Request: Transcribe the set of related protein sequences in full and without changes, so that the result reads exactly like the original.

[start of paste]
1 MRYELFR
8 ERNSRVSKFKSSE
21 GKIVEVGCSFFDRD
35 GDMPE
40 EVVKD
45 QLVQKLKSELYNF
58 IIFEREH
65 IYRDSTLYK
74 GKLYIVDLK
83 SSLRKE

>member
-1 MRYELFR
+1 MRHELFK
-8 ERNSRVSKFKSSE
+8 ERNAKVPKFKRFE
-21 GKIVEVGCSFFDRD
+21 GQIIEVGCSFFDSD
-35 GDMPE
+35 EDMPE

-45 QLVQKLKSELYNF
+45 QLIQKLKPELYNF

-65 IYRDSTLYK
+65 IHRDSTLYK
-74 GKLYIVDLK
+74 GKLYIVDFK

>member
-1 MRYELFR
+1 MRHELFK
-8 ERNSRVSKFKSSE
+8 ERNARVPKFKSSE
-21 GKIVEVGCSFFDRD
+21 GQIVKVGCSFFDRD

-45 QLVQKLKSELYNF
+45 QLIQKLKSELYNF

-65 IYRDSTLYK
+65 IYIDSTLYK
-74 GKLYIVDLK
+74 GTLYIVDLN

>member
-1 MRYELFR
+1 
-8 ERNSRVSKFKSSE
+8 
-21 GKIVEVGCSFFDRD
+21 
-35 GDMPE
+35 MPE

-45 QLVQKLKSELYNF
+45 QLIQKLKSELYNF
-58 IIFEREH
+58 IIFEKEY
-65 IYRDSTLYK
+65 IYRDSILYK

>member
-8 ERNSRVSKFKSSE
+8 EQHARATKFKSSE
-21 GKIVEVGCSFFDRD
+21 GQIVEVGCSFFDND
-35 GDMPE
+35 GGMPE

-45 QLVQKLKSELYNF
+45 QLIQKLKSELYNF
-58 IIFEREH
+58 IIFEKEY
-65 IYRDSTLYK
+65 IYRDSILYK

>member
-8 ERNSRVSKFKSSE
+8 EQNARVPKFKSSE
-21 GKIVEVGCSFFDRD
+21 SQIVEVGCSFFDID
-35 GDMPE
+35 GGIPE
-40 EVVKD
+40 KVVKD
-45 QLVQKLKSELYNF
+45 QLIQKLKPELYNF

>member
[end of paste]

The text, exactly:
1 MRYELFR
8 ERNSRVSKFKSSE
21 GKIVEVGCSFFDRD
35 GDMPE
40 EVVKD
45 QLVQKLKSELYNF
58 IIFEREH
65 IYRDSTLYK
74 GKLYIVDLK
83 SSLRKE

>member
-1 MRYELFR
+1 MRHELFK
-8 ERNSRVSKFKSSE
+8 ERNAKVPKFKRFE
-21 GKIVEVGCSFFDRD
+21 GQIIEVGCSFFDSD
-35 GDMPE
+35 EDMPE

-45 QLVQKLKSELYNF
+45 QLIQKLKPELYNF

-65 IYRDSTLYK
+65 IHRDSTLYK
-74 GKLYIVDLK
+74 GKLYIVDFK

>member
-1 MRYELFR
+1 MRHELFK
-8 ERNSRVSKFKSSE
+8 ERNARVPKFKSSE
-21 GKIVEVGCSFFDRD
+21 GQIVKVGCSFFDRD

-45 QLVQKLKSELYNF
+45 QLIQKLKSELYNF

-65 IYRDSTLYK
+65 IYIDSTLYK
-74 GKLYIVDLK
+74 GTLYIVDLN

>member
-1 MRYELFR
+1 
-8 ERNSRVSKFKSSE
+8 
-21 GKIVEVGCSFFDRD
+21 
-35 GDMPE
+35 MPE

-45 QLVQKLKSELYNF
+45 QLIQKLKSELYNF
-58 IIFEREH
+58 IIFEKEY
-65 IYRDSTLYK
+65 IYRDSILYK

>member
-8 ERNSRVSKFKSSE
+8 EQHARATKFKSSE
-21 GKIVEVGCSFFDRD
+21 GQIVEVGCSFFDND
-35 GDMPE
+35 GGMPE

-45 QLVQKLKSELYNF
+45 QLIQKLKSELYNF
-58 IIFEREH
+58 IIFEKEY
-65 IYRDSTLYK
+65 IYRDSILYK

>member
-8 ERNSRVSKFKSSE
+8 EQNARVPKFKSSE
-21 GKIVEVGCSFFDRD
+21 SQIVEVGCSFFDID
-35 GDMPE
+35 GGIPE
-40 EVVKD
+40 KVVKD
-45 QLVQKLKSELYNF
+45 QLIQKLKPELYNF

>member